Bill Meek’s power plant on the Barriere River.  The flume ran to an intake across from Dixon Creek.  Power was supplied to homes for about a one-half mile radius that was only strong enough for lights.  People kept gas lamps as backup.

Bill Meek’s power plant on the Barriere River. The flume ran to an intake across from Dixon Creek. Power was supplied to homes for about a one-half mile radius that was only strong enough for lights. People kept gas lamps as backup.

Valley Voices – Barriere, B.C. – the beginnings

The community of Barriere, British Columbia, will be celebrating its 100th anniversary this year

The narrow Barriere River valley runs east-west, sheltered from the north winds, with the hills rising steeply from the North Thompson Valley floor.

The first people to utilize the valley left almost no mark upon the land as they migrated with the seasons, foraging for plants and berries to supplement their diets, and hunting and fishing.

Among the first peoples in the area were those from the Simpcw First Nation. The Simpcw are a division of the Secwepemc, or Shuswap, whose traditional territory encompasses approximately 5,000,000 Ha in the North Thompson region. The area extends from slightly North of McLure to the headwaters of Fraser River near McBride, to Tête Jeune Cache, over to Jasper and south to the headwaters of the Athabasca River. Archaeological studies have identified winter home sites and underground food cache sites at a variety of locations in the area, including Chu Chua, Barriere River, and Louis Creek.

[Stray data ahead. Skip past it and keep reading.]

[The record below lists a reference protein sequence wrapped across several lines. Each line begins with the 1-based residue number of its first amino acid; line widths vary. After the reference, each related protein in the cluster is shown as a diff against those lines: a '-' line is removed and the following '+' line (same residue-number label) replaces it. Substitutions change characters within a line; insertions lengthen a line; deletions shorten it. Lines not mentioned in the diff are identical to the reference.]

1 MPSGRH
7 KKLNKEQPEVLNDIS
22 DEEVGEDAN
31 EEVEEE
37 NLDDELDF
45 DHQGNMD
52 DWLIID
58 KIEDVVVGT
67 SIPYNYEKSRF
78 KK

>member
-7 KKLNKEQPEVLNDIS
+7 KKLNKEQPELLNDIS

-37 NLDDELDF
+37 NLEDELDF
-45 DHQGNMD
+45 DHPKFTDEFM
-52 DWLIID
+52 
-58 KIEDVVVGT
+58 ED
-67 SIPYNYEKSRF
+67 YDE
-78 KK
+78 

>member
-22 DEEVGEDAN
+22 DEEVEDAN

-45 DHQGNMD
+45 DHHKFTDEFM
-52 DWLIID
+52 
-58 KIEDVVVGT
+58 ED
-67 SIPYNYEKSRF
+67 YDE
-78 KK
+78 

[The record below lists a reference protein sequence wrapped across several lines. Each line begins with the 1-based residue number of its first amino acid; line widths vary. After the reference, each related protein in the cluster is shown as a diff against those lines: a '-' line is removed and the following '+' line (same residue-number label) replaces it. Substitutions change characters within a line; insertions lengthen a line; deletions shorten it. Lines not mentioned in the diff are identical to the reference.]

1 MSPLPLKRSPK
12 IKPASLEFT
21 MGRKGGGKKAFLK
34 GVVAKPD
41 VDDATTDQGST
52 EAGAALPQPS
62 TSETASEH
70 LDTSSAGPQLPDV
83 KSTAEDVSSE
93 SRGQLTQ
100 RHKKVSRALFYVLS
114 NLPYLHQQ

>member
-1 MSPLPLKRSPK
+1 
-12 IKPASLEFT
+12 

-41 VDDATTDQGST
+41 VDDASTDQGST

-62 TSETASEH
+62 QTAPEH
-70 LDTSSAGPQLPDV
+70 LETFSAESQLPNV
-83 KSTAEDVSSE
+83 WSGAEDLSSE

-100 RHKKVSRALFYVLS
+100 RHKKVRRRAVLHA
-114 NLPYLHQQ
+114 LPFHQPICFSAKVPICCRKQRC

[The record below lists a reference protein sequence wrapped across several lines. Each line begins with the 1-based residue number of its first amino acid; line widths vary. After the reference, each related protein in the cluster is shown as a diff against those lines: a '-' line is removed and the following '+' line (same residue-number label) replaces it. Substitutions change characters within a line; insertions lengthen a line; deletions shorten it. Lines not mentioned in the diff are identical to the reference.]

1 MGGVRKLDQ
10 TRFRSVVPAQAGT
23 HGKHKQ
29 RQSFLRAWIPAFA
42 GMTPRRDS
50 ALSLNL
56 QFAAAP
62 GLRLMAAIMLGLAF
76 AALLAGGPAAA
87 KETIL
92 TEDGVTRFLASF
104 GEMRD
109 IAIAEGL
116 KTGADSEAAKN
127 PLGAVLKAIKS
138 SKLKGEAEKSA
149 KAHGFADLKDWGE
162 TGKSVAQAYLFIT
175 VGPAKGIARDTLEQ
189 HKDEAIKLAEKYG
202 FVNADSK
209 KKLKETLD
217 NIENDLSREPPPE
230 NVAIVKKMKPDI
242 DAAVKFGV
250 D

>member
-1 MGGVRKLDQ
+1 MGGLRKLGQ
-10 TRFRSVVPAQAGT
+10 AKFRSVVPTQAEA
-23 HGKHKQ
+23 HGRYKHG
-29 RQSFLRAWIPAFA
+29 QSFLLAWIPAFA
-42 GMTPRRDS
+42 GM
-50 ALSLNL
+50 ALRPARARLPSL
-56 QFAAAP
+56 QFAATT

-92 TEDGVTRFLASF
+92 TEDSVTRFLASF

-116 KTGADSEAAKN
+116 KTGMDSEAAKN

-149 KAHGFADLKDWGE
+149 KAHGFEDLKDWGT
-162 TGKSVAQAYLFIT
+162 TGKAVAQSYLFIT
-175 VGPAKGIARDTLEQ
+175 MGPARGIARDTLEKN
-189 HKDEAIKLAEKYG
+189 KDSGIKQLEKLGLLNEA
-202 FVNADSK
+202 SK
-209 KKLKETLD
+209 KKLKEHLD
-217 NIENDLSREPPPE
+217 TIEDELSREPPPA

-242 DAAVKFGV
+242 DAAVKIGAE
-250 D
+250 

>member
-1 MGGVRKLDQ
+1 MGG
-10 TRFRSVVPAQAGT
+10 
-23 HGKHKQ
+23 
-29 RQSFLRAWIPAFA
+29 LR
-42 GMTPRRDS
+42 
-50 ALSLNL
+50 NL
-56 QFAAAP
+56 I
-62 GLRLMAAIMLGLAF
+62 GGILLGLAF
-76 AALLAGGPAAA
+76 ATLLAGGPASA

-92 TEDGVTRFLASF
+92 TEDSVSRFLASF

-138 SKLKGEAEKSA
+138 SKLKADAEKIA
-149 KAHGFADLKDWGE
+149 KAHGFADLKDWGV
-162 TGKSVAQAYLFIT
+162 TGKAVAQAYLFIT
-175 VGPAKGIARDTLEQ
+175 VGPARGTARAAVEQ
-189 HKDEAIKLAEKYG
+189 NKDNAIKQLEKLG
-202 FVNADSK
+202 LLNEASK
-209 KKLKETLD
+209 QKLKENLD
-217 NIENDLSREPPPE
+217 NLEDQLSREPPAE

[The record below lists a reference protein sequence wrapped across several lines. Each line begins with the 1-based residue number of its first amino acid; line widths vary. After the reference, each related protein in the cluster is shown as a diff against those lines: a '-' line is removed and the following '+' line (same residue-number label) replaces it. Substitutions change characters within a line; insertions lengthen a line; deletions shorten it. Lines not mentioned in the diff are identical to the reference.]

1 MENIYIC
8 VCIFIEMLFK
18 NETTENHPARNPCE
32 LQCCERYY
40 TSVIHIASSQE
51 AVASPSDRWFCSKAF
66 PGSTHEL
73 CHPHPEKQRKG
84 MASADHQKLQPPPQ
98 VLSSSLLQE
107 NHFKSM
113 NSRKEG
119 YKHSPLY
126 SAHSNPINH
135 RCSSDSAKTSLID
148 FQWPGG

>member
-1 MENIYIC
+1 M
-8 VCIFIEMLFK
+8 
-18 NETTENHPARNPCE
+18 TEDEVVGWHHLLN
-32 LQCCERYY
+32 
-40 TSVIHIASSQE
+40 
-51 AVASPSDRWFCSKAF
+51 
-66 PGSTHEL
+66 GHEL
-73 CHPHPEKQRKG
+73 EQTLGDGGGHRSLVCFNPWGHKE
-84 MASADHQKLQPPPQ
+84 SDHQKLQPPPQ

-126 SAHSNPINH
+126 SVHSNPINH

In the summer months much of their time was spent in hunting camps in the mountains above the North Thompson.  The river systems provided salmon, which were caught in weirs, nets and by spear.  Numerous plant foods were also collected and preserved for winter use. There was active trading, and sometimes warfare with the Sekani and Cree people.

Hardy adventurers almost certainly explored the route for the fur trade, and they were followed by an influx of people from eastern Canada or the U.S.A., and from across the Atlantic.  These people arrived hoping to realize the dream of owning their own plot of land.  However, only a few would stay and put down roots.  Many returned to their homelands to help fight a long and bitter WWI.

For those settlers who stayed to work the land they obtained through pre-emption and hoped to farm there was much hard work ahead.  Much of the land in the valley is hilly, the soil sandy, rocky or in other places heavy clay.  Often water is scarce, or would have been impossible to move to where it was needed by the methods of the time.  Early pioneers worked diligently to clear the land, often planting around the stumps of trees and rock piles.

In the History of the Northwest Coast, H.H. Bancroft says that two French Canadian gold seekers panned for gold in 1857 in the river they named “the Barriere”.  Gilbert Genier, Arthur Sanborn and others were engaged in logging the flats (commonly known as the Sanborn flats) around the Barriere river near the turn of the 20th century.